There is no doubt that in all walks of life, things have to change in terms the consumption of the earth’s resources, and nowhere is this more obvious than in the recycling of electrical and electronic waste.
Estimates show that the amount of electronic, electrical and chemical waste produced in a lifetime per person in the western world is about 3.3 tonnes. In the UK alone, 1 million tonnes of electrical and electronic waste goes into landfill every year. Surely this will only increase as time goes on unless actions and attitudes change? Current trends are just not responsible or sustainable. An estimated 1 billion people live below the poverty line, 2 billion people lack safe water, 3.1 billion lack sanitation and millions of children live on rubbish dumps around the world.
And this when around 20% of the world’s population is in the developed world and yet they are responsible for 80% of commercial energy use, 75% of timber consumption, 50% of fish and grain consumption and 40% fresh water consumption
Meanwhile, in 2005, the World Land Trust declared that almost 90% of all office printing and copier cartridges can be reused or recycled. We need to see this happen.
The statistics are scary, but certainly big strides are being made in legislation and environmental standards in the electronics industry. The WEEE directive in the UK and Germany “Blue Angel” scheme are two such initiatives. Sanctions against companies who ignore their responsibilities are severe.
However, on an individual basis when it comes to buying new equipment, everyone can do their bit by taking time to learn a little more about the environmental impact of certain types of equipment. For example, when it comes to office or home printers, we can recognise that longevity and durability is not restricted to the body of the printer only. Just as important are the moving parts and imaging elements of the printer.
Different manufacturers, and different machines across any individual manufacturers range, have configurations which increase user-convenience by integrating all the mission-critical elements into one disposal replacement kit. It is not hard to see that that the short-term cost saving [ which actually in some cases may not be so great] and convenience can have a high cost in terms of correct and managed disposal of the replacement parts.
Inkjet printers are largely configured either with an integrated ink tank/print head or with long-lasting print head with separate ink tank(s). Additionally there are variations on the long-lasting print head configuration. These can comprise those with replaceable heads OR those with permanent units that are factory fitted with no user-replaceable parts. Lexmark are exclusively in the first category, with integrated cartridges only, and Brother and Epson are exclusively in the final category with fixed, long-life print heads only. Canon and Hewlett-Packard are in both categories, with both configurations found in their product range, while Hewlett-Packard also has models based on both replaceable AND permanent long-life print head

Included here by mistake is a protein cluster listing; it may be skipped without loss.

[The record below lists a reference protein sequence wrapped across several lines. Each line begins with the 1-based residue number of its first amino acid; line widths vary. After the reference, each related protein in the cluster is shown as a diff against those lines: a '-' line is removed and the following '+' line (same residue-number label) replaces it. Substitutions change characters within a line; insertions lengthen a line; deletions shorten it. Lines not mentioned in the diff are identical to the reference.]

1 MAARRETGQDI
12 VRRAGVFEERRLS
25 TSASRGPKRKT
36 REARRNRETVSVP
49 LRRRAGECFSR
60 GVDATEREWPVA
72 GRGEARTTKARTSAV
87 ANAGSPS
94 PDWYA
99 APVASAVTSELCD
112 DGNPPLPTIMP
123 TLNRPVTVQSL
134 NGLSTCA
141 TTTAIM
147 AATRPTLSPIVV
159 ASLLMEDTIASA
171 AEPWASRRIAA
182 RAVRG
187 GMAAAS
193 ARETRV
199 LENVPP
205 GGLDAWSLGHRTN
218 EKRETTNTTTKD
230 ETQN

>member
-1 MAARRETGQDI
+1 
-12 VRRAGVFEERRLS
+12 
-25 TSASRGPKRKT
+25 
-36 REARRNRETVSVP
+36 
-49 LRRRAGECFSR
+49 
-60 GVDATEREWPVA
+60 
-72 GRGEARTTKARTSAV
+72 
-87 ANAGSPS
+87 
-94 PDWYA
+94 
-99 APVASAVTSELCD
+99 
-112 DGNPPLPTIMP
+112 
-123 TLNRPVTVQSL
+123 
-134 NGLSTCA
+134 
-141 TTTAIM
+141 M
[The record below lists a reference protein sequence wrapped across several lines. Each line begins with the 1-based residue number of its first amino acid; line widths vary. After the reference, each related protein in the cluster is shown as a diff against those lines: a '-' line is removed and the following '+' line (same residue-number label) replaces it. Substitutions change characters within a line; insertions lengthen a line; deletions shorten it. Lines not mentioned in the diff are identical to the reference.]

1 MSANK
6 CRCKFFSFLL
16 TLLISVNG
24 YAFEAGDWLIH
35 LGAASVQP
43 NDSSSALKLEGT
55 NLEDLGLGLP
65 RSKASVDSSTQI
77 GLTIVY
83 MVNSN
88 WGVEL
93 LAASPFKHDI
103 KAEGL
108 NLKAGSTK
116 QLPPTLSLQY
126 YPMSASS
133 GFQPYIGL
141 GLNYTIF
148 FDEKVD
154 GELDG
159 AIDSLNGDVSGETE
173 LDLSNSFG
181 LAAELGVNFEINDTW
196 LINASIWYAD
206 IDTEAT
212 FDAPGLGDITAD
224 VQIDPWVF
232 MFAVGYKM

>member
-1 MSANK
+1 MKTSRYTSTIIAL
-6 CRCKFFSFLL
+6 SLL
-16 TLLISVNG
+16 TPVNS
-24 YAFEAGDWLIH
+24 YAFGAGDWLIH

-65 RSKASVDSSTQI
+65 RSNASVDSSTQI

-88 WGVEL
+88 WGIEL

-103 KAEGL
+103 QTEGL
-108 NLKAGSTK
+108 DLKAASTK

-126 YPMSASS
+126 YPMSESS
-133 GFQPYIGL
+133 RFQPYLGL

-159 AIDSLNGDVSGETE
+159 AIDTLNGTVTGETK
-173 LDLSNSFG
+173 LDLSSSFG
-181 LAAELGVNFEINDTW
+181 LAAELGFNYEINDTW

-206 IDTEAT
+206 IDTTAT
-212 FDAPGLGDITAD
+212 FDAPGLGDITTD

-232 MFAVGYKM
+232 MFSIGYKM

Where Laser printers are concerned, the situation is very much the same. Some manufacturers use single-piece toner cartridges where the whole, business-end imaging system is contained within one unit, while others split the unit down into component parts.
These components in essence, comprise the toner cassette, the developing roller and the OPC (imaging) drum. There are configurations that either split all three elements apart or simply split off the toner cassette from the mechanical elements (developer roller and OPC drum) that are contained in an imaging unit. In some instances (more typical of colour laser printers) the developer roller and the toner are combined with a separate OPC drum.
Print engine manufacturers typically employing the single-piece design include (for mono laser printers) Canon; Lexmark; Ricoh; and Fuji Xerox. Those typically employing a two- or three-piece configuration, but also some single-piece units include: Brother; Konica Minolta; Oki; and Sharp.
Lexmark is in the position of being a majority single-piece manufacturer with some printers that have a multi-part build. Kyocera is in a category of its own with an ultra long-life OPC drum configuration.
On the Total Cost of Printing agenda, printers with multipart configurations were once guaranteed to offer a lower Cost Per Page overall. But this is no longer the case because manufacturers have realised the power of marketing based on Cost Per Page and not on the cost of the consumable items with ink or toner.
Generally speaking, at the higher end of the market, mono laser printers use a single-piece toner cartridge with all the imaging elements contained within it. This is because the drum is worked hard and it would be very difficult to guarantee the drum life much beyond the life of the toner contained in the cartridge (particularly at 30,000 pages per cartridge).
However, even in these cases, there are significant environmental implications to following the long-life, multi-part, route ‘ for the printer user as well as for the manufacturer and the planet.